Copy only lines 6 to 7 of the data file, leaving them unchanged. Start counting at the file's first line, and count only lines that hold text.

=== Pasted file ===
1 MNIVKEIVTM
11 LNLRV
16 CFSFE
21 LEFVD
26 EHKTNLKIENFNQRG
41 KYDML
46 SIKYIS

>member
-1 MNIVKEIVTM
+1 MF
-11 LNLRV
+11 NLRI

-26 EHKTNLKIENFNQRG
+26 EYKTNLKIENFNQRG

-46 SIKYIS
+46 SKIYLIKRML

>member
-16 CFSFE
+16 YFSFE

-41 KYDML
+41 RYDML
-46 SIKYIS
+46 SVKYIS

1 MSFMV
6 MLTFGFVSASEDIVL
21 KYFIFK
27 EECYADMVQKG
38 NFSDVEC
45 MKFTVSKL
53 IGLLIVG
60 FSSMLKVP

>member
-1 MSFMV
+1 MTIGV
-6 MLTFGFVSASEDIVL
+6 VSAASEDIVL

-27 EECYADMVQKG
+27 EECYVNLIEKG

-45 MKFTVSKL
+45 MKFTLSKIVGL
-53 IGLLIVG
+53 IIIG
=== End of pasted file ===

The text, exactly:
41 KYDML
46 SIKYIS